|| Charles Brackeen Quartet
Cat. No.: SHCD110
Charles Brackeen tenor saxophone, voice
Olu Dara cornet, voice, berimbau
Fred Hopkins bass, toy drum, voice
Andrew Cyrille drums, congas, voice
Dennis Gonzalez pao de chuva, voice
1. Attainment (Brackeen) 8:53
2. Prince of Night (Brackeen) 13:20
3. New Stand (Brackeen) 10:03
4. House of Gold (Brackeen) 10:29
5. Yogan Love (Brackeen) 13:08
Total time: 55:53
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"Attainment itself puts you in the mood, with a homily à la
Sun Ra before the saxophone takes the lead supported by growls from Olu Dara,
among the strongest of free trumpeters. The beauty of this and the other tracks
is that Brackeen keeps the most strident passages to a conversational level; on
the dirge House of Gold he grips from the start."
Ronald Atkins, The Guardian, March 11, 1989
"Brackeen's tenor style is reminiscent of both Albert Ayler and Sonny Rollins;
he is, though, more restrained and conventional than either, and has clearly picked
his own path between models."
Graham Lock, The Wire, June 1989
Jazz and spirituality are old compadres. Of course, music had spiritual
elements back at the very genesis of our sentience.
These days, though, musicians often get lauded more for how many sessions they
play on than for the ascendancy of what they're playing. If you have a resume
that's as thick as a Dallas phone book you're a big deal, and if much of the work
is specious and facile, so be it.
On the other hand, we have Charles Brackeen. The lengthy discography jazz buffs
love so to natter about isn't present in the Brackeen scenario. The sessions he's
been on have been with Paul Motian, Ronald Shannon Jackson, Don Cherry, Billy
Higgins, and a few other individualistic jazzmen. Don't get me wrong, I've never
heard Brackeen adopt any high falutin' attitude toward players who take any session
they can get. But I have heard him call music his religion, and a man doesn't
blur the focus of his religion with a lot of mercenary commerce.
His most obvious tenor antecedents are Rollins and Coltrane. He also picked up
on Amerindian rhythms while living in his native Oklahoma. In New York, he performed
with West Indian musicians at outdoor community events in Brooklyn. In his own
right he is a compelling player and there you have much of what matters in a jazz
musician; good influences and individuality.
The Brackeen story began in White's Chapel, Oklahoma, but if you sought White's
Chapel on a map you'd not find it, because it is now called Eufaula, Oklahoma.
He lived on what he calls a "semi-farm" replete with cattle and pigs.
His aunt, a schoolteacher, taught him to play piano and violin, and since she
was a church-going woman she had him accompany her in duets at both Sunday and
weekday services. The young Brackeen took a liking to saxophones after hearing
them in the school band, so this benevolent educator bought him an alto. In the
sixth grade, Brackeen and another aunt moved to Paris, Texas. He was a little
young to get steeped in the big-toned tenor sound so many Texas saxists possessed,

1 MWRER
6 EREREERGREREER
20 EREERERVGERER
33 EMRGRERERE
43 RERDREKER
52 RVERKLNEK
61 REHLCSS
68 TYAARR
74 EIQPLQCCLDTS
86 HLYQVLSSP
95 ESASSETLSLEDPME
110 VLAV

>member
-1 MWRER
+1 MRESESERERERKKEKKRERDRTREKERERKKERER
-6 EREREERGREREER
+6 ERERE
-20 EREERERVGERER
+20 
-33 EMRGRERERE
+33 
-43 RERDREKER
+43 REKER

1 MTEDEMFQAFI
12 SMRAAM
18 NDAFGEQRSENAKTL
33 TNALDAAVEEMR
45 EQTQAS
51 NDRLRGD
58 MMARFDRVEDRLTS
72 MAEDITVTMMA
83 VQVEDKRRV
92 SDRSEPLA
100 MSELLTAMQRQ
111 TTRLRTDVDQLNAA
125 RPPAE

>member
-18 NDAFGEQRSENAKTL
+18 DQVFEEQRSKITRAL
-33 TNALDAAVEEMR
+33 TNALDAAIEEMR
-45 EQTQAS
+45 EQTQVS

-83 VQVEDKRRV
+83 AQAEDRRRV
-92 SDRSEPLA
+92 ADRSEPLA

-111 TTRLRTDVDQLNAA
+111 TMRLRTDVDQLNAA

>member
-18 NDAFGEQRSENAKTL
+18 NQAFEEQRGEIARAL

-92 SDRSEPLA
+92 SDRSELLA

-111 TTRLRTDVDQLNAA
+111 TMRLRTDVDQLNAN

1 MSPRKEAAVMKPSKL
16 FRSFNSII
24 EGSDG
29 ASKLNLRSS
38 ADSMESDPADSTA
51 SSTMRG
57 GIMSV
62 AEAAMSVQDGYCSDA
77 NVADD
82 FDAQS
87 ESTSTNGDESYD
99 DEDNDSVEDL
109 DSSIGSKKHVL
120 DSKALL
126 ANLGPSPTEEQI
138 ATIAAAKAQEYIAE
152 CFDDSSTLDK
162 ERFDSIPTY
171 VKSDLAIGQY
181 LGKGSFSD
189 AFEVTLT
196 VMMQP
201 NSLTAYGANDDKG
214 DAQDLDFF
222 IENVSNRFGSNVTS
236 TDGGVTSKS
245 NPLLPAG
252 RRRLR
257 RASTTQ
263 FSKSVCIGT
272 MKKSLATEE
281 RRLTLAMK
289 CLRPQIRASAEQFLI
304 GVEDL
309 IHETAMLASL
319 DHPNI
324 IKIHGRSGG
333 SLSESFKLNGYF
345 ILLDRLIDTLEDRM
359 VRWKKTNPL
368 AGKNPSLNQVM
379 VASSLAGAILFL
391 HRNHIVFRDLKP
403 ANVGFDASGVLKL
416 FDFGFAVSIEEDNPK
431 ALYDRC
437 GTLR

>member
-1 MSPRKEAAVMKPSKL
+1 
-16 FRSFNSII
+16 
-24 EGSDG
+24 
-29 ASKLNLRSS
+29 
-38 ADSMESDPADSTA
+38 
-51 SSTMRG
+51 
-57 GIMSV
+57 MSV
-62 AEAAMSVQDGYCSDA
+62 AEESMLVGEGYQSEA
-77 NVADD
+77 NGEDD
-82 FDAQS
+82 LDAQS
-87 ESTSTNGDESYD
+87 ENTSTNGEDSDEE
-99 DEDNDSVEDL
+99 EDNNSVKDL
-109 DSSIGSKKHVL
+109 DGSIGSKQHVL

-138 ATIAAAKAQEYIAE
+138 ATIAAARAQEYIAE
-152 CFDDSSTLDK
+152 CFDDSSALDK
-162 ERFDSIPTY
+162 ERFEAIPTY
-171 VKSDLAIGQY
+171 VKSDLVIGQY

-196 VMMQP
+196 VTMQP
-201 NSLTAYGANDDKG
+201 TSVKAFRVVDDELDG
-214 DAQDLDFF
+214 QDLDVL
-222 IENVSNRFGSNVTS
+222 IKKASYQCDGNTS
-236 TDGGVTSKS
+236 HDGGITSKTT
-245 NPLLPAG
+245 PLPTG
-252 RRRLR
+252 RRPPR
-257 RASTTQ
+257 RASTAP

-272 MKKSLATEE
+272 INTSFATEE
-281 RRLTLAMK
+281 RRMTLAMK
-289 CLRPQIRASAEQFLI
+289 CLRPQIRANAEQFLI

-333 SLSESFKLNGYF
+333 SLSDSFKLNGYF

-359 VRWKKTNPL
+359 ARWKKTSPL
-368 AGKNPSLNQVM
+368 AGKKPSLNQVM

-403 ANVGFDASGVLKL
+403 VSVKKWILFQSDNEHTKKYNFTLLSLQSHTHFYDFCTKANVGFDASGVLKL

but he did become aware of it. (One can hardly live in Texas without having
After three years in Texas, Brackeen moved to New York, joining up with his sister
and her husband who lived in the Bronx. Brackeen recollects that his brother-in-law
was "on the hip side" and had a record collection that included stuff
by Charlie Parker, Milt Jackson, Stan Getz, Sonny Rollins, Hampton Hawes, and
other luminaries. He and Brackeen spent many an hour listening to records together.
"Then later on I turned on to Clifford Brown and later still, to Miles Davis,"
remembers Brackeen. "Just came up the track like that and then I finally
heard Coltrane. He grabbed me after I had already been grabbed by Sonny Rollins.
This was both after Bird. I looked old enough to get a cabaret licence and was
able to go and play on some of the sessions that were happenin'. The cats were
so nice and sweet, I had to play when I walked into a club, they would
insist , and that was very encouraging to me. One good cat was Bobby Capers, alto
player, we got to know each other. Then there was another man called Royal Hall,
nobody knows too much about him but he taught me a lot."
"He knew all the cats," Brackeen says. "He knew Sonny Rollins,
and Sonny came to visit him a lot. He knew Percy Heath, we lived in the same project
where Percy was living, right behind Giant's Stadium, where Giant's Stadium originally
was. We would see him carrying his bass back and forth to gigs. I would hear this
tenor sax playing, and I'd really come to love the tenor, and each time I'd hear
this cat, it was like I'd get a bubble in my heart! Finally I met him, and it
turned out he had a lot of conservatory learning, and a lot of records.
He was a somewhat older cat than me. He'd start out by telling me what the cats
were doing, like Trane and Miles, and then he'd show me, on his piano.
We were like fanatics. Music was our worship."
In addition to record collections, Brackeen tapped the multiethnic musicality
of New York. He got acquainted with some West Indian musicians, and played with
them on various occasions.
"It was fun playing those gigs," he states. "It was also very interesting
because of the different rhythms, the different colors they'd come up with. Those
gigs were usually in Brooklyn, I'd moved to Manhattan by then. They were big community
happenings with tables of food, and between the smells of the food, and the rhythms,
and all the Panamanian people around it was really something! Sometimes
we'd play on the Staten Island ferry, too.
Accompanying Brackeen on the Brooklyn dates was a kindred spirit, trumpeter Ahmed
Abdullah. He'd met Brackeen in 1970 at a meeting of the Black Artists' Collective,
which Brackeen attended clad in a floor-length cape. ("He was obviously a
very different kind of cat," observes Ahmed. "Full of imagery!")
Ahmed recalled suggestions that he join forces with this saxist whose creativity